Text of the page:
Copyright law specifies a mixed pattern of rights over sharing. Copyright owners have worked effectively to exert control over many forms of sharing, but powerful business groups have defended users’ sharing rights as a means of increasing their profit. The two sides have wrestled in Congress and the courts over the scope of various copyright provisions, especially the fair use doctrine, the main arena for conflict over sharing rights and the main focus of this Article. 

Throughout the 1970s, the Bronx borough of New York City was perceived as a microcosm of desolate American urban hopelessness. Within this economically barren wasteland, the city’s culture cultivated a colorful new form of musical art, organically sown from the seeds of the past. What was born as a fringe musical movement has evolved into an American cultural mainstay. Today, hip-hop music experiences tremendous mainstream success, both as a credible art form and as a business. Yet the success and proliferation of this genre has largely relied on the use of samples of past funk, rock, and soul compositions.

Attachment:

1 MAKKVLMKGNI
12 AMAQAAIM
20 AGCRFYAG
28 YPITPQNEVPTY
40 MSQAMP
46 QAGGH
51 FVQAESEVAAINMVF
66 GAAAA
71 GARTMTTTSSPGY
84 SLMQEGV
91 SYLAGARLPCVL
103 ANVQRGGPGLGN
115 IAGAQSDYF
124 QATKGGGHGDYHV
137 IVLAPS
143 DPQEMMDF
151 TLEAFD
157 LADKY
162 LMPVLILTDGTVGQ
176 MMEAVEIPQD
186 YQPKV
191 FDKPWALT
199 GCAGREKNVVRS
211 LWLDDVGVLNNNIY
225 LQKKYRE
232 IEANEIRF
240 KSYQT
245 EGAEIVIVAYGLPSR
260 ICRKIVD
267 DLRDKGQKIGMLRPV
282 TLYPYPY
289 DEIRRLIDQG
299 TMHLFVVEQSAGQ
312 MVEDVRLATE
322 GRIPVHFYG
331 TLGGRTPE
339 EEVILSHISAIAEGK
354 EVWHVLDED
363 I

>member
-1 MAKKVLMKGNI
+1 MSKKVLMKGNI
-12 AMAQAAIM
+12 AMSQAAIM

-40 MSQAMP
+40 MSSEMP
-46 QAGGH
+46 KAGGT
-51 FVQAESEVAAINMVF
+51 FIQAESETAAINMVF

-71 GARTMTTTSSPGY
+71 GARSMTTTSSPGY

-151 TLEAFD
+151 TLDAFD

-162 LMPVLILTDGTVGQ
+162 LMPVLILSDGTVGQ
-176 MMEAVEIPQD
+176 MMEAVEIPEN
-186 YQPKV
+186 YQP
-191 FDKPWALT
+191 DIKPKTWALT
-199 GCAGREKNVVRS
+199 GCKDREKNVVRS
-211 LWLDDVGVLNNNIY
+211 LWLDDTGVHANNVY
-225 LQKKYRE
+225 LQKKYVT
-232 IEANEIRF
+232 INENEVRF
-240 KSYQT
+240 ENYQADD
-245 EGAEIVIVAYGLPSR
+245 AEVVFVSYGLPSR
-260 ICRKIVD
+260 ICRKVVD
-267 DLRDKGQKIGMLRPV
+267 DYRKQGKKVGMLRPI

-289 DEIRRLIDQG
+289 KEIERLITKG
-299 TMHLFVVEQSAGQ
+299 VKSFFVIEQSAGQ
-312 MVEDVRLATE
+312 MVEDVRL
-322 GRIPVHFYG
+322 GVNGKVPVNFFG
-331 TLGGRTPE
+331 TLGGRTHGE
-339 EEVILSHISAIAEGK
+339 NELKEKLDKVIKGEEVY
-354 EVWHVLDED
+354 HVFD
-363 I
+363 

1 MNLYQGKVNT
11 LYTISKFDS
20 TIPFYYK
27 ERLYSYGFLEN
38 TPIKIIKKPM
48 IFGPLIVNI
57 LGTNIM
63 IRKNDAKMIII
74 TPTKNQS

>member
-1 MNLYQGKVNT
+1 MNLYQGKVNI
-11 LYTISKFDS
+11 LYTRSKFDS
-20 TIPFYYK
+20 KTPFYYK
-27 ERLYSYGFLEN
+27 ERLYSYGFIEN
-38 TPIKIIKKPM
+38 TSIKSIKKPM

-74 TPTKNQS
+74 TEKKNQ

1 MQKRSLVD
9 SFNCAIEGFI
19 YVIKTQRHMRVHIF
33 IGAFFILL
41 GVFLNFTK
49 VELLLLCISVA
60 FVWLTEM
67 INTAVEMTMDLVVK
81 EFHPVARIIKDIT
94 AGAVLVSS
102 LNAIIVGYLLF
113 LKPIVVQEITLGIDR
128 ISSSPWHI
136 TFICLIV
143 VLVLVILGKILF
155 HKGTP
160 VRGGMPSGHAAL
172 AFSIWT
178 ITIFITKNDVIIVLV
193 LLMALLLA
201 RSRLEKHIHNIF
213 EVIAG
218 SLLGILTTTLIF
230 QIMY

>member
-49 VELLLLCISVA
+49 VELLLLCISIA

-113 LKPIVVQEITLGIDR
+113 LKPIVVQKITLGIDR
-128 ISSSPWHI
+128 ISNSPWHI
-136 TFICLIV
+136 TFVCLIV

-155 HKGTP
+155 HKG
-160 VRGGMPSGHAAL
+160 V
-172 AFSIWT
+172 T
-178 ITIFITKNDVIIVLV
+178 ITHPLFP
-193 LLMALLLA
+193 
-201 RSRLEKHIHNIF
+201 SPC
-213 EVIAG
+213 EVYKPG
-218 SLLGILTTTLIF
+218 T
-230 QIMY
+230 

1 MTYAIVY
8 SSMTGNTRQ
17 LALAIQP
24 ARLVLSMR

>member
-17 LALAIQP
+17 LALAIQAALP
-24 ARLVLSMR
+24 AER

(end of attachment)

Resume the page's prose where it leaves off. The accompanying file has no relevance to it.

Copyright law was established as a mechanism for the promotion of innovation. In the realm of digital sampling, however, its role remains somewhat unclear. It is obvious that unauthorized copying of original compositions should be unlawful, but the extent of this protection remains a doctrinally elusive concept when applied to small or manipulated fragments of music. Specifically, the issue of digital sampling suffers from a lack of clear judicial guidance. Although sampling can clearly be translated into standard copyright doctrine, its exact fit has yet to be definitively declared by the judiciary. District courts have only sporadically tackled the topic, deterring potential litigants who fear the consequences of inconsistent doctrinal application.